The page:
Trim Castle, a well-preserved Anglo-Norman fortress, dominates the small town in which is sits. Take a tour of the castle interior to learn what life was like for the Anglo-Norman family that stationed themselves inside the castle amid the hostile local Gaelic Irish population.
The castle dates back to medieval times and the Anglo-Norman invasion of Ireland. In 1172, the then King of England, Henry II, granted Hugh de Lacy the Kingdom of Meath. De Lacy, in an effort to establish control over his newfound territory, built a wooden castle which was destroyed. In its place, he erected this more permanent stone fortress, which was at the time the largest Anglo-Norman castle in Europe.
Admire the impressive fortifications and sturdy walls. If it looks familiar to you, it may be because you have already seen it on the big screen in the Mel Gibson-led blockbuster Braveheart.
Much of the castle that is visible today would have been in place here by 1220. Because of the risk of attack, the castle is very heavily fortified. Look for the keep, which has 9-foot (3-metre) thick walls. As so little in the castle has changed, visitors to the site today can get a good sense of the security the de Lacy family may have felt here, despite the opposition to their presence.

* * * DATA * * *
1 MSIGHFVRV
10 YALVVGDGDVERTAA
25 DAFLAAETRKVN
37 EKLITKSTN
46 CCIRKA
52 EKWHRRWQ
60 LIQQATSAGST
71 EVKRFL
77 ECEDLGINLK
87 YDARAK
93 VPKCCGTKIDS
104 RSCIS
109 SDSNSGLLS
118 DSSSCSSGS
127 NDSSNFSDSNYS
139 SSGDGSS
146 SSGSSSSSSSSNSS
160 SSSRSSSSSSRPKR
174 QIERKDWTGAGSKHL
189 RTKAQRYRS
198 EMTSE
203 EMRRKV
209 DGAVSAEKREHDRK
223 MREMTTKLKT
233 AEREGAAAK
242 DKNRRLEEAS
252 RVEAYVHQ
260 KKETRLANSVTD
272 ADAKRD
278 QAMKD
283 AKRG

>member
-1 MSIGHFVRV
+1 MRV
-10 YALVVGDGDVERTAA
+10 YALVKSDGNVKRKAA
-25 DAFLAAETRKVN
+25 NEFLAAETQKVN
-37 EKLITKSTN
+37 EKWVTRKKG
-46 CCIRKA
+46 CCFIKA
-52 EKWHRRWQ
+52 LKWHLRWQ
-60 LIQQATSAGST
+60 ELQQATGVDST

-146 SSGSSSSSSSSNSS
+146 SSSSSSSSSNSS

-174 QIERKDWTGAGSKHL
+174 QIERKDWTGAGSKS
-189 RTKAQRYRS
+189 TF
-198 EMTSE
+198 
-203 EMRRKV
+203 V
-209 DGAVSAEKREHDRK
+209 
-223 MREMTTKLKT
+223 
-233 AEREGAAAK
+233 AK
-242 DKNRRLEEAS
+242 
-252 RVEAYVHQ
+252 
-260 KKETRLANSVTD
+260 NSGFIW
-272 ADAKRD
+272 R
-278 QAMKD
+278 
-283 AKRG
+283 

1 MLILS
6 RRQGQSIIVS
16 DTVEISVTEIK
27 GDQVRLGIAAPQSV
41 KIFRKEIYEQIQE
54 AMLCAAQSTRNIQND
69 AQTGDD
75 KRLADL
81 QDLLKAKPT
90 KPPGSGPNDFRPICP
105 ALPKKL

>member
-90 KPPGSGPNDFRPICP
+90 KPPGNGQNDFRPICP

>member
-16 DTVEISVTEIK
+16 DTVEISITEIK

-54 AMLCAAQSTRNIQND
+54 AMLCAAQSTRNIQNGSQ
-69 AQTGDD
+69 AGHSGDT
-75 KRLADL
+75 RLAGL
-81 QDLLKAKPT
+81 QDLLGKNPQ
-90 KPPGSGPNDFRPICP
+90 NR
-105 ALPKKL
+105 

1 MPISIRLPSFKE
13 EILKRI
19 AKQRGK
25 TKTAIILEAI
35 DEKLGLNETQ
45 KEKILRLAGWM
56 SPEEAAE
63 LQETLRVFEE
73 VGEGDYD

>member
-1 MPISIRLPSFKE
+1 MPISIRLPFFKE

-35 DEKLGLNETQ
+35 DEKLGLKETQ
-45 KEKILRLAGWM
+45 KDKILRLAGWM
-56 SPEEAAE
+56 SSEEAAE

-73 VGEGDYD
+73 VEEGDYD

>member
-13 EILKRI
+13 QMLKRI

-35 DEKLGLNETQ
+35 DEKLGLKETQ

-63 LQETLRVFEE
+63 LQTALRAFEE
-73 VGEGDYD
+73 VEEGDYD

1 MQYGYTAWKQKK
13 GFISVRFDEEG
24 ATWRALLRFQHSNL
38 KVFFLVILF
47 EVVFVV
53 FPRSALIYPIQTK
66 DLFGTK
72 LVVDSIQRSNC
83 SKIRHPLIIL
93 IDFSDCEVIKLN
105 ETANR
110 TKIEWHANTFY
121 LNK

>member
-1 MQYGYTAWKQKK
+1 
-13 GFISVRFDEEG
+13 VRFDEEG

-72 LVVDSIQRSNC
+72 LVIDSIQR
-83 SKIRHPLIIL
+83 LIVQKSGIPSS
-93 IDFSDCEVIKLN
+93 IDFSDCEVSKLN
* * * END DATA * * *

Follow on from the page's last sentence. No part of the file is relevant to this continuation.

To enter the interior of the castle, take a guided tour and climb the tower for fabulous views of the surrounding green landscape. A knowledgeable guide will show you around the complex, painting a picture of what life would have been like in the castle over the centuries. Note that guided tours require participants to ascend narrow, steep stairways and therefore may not be suitable for the mobility-impaired.
Find Trim Castle in the village of Trim, County Meath on the banks of the River Boyne. The castle is under an hour from Dublin city centre by car and parking is available on site. A small entrance fee is charged for access to the grounds. Guided tours cost extra.